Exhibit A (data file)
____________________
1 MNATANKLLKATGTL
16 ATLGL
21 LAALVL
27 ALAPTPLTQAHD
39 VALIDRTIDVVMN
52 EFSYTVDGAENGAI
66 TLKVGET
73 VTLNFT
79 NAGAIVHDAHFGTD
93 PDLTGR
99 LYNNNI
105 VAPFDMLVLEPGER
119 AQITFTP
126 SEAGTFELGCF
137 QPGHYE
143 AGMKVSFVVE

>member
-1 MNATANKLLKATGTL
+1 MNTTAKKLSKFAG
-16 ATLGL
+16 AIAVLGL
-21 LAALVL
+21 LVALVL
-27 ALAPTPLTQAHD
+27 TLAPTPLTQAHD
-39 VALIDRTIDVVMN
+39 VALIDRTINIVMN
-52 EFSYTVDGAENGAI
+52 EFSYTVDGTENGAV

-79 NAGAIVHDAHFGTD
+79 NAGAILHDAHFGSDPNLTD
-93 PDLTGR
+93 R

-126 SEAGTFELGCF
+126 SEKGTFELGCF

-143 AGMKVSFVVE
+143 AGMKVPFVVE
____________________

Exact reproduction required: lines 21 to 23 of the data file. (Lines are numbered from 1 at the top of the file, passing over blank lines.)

+16 AIAVLGL
-21 LAALVL
+21 LVALVL